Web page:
Merge Your Stacks

A Practical Guide for Combining and Consolidating Marketing Stacks During Mergers and Acquisitions

Discovering New Technologies

According to Conductor, 80% of marketing executives added one to five new pieces of technology into their stack during 2017. Walker Sands’s survey of marketers found that 27% of enterprises add technology once a year and 26% add technology every six months. Making a commitment to purchase a new marketing technology platform is often a daunting challenge and frequently accompanied by a great deal of stress. 

First, you have to determine what type of tool you need, and then you have to create a list of products to assess. With a list in hand you can narrow your options through a feature comparison and road-map assessment. Believe it or not, that’s the easy part. There are many resources to use to support the front end of the acquisition process. Use CabinetM to find the right product category, build your product list, and manage your evaluation process. Then leverage technology review sites (G2 Crowd, Trust Radius, and GetApp) and reports from category experts and industry analysts (Forrester/ Sirius Decisions, Gartner, The Real Story Group) to help narrow your list. If you have the budget, you can even hire a consultant or one of the advisory firms to assist you in the search and qualification process.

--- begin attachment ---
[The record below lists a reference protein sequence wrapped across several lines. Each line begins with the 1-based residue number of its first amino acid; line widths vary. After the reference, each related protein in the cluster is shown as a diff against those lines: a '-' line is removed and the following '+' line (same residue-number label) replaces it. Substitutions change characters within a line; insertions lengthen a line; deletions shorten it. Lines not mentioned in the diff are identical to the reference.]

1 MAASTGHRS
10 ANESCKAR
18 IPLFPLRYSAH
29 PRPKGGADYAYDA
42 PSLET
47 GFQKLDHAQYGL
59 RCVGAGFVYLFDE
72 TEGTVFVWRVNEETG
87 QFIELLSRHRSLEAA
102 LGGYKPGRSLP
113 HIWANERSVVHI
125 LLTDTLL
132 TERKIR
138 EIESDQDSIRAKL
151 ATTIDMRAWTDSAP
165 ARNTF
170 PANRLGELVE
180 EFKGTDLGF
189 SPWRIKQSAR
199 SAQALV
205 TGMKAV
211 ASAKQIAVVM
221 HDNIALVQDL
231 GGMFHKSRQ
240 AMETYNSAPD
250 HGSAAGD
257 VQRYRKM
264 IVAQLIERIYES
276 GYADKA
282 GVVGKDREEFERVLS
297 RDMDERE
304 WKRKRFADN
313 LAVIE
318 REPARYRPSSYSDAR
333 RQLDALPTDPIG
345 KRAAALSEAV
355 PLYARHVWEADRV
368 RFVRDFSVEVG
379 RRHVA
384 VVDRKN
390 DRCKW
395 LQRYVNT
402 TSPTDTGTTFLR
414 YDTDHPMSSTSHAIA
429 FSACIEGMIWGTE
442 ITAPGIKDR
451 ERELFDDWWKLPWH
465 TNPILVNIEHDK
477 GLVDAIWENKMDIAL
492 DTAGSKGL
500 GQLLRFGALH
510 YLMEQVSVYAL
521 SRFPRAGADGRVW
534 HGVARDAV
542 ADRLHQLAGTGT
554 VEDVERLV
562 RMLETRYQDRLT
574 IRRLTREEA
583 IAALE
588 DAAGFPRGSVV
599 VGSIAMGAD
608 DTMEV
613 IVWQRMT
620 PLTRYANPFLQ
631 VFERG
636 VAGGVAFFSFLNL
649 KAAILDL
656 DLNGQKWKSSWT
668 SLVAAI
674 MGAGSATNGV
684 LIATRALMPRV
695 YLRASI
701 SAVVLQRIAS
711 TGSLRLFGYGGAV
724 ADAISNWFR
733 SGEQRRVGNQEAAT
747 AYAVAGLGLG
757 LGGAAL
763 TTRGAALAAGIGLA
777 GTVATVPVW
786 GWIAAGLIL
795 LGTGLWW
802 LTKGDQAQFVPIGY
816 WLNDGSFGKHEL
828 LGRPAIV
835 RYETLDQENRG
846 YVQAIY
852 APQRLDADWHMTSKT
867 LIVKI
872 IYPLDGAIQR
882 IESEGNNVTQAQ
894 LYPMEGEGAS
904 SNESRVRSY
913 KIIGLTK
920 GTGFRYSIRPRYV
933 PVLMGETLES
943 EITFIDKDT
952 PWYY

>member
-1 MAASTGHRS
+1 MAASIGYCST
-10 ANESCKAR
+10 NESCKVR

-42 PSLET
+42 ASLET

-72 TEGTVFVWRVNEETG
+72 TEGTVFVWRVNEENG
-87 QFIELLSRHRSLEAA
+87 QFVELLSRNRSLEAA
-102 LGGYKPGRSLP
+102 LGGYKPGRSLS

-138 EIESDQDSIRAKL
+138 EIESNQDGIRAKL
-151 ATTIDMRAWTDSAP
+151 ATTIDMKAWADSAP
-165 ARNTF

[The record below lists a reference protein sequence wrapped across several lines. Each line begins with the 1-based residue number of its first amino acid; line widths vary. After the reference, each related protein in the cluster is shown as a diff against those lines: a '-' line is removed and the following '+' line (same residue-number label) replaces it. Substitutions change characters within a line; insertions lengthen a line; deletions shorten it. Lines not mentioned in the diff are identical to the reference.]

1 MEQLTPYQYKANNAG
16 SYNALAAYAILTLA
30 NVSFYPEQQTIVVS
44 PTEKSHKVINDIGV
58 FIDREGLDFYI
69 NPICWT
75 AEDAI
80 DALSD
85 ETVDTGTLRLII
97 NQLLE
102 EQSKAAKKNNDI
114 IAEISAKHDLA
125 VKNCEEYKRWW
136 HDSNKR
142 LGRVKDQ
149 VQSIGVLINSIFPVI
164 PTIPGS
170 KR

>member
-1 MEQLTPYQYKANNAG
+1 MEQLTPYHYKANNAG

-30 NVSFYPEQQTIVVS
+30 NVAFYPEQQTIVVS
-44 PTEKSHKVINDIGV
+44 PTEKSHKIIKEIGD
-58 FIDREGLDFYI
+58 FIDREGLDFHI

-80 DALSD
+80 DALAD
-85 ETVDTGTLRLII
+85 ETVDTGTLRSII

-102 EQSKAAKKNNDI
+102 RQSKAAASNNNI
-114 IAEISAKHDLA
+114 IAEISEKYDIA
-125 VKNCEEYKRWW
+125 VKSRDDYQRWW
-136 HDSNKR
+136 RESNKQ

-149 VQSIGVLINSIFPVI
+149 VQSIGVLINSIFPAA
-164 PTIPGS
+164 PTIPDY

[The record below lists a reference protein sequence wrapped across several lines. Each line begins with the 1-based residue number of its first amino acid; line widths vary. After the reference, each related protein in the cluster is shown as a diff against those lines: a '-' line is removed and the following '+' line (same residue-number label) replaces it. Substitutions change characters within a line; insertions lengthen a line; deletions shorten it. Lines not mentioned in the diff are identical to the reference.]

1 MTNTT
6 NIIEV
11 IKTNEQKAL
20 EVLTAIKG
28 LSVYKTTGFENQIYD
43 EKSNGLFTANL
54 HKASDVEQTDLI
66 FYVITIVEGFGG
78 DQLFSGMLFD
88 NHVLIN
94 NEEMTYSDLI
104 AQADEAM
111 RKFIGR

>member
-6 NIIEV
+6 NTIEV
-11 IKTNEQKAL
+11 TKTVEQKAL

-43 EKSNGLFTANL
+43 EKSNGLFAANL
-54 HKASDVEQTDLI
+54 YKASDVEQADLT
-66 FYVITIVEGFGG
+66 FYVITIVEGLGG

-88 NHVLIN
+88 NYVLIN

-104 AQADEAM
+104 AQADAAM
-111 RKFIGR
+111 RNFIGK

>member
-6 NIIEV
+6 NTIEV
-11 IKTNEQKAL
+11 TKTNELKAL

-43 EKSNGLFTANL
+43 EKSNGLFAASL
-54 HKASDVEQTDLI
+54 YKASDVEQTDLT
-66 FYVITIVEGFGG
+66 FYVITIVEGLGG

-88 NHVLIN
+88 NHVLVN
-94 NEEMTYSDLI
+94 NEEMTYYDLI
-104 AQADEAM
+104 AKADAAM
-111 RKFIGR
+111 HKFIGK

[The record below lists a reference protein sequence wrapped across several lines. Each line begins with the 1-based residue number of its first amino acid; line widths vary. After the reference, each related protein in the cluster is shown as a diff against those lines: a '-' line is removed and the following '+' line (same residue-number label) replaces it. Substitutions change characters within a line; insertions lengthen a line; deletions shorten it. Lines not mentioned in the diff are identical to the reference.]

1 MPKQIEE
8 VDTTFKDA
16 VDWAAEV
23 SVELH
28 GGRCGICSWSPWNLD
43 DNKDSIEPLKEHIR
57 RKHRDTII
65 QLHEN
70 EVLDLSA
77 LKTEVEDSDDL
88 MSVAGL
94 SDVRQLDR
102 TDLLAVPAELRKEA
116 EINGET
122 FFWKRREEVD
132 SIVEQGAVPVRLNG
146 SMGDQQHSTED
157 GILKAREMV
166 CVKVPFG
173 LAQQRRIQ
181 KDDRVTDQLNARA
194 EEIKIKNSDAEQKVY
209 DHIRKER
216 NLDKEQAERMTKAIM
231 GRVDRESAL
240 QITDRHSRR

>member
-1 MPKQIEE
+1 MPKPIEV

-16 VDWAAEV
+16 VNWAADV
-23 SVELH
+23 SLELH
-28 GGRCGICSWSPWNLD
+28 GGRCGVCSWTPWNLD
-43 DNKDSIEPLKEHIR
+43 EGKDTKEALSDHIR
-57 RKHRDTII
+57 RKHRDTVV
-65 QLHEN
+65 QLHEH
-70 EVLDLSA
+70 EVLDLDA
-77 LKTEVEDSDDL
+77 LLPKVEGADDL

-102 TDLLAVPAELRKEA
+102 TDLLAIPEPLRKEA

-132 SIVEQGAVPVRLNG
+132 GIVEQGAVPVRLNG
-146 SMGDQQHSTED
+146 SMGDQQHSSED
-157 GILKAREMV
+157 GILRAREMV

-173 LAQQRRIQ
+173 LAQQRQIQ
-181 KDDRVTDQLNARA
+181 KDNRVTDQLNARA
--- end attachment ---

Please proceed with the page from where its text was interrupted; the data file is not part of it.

A note about reviews: While reviews can be very helpful in narrowing down a list of products in a category, in most circumstances they should be considered as just one of many data points when evaluating a product for a number of reasons.

  • In marketing, the assessment of how a product performs is impacted by the products that surround it, how it is integrated with those products, the quality of the campaigns running through the product, as well as by the technical expertise of the team members using the product. We’ve had many marketing leaders tell us that reviews are a good starting point for narrowing down a list of possible vendors, but unless a reviewer is operating in a virtually identical environment, it’s difficult to draw enough conclusions to actually make a product decision. 
  • Many of the review sites incent users to write reviews on behalf of their vendor clients. The result of this is that you are most likely to read about all the good things a product does and little about its weaknesses.  This doesn’t negate the value of the review, it is always useful to hear what users like about a product.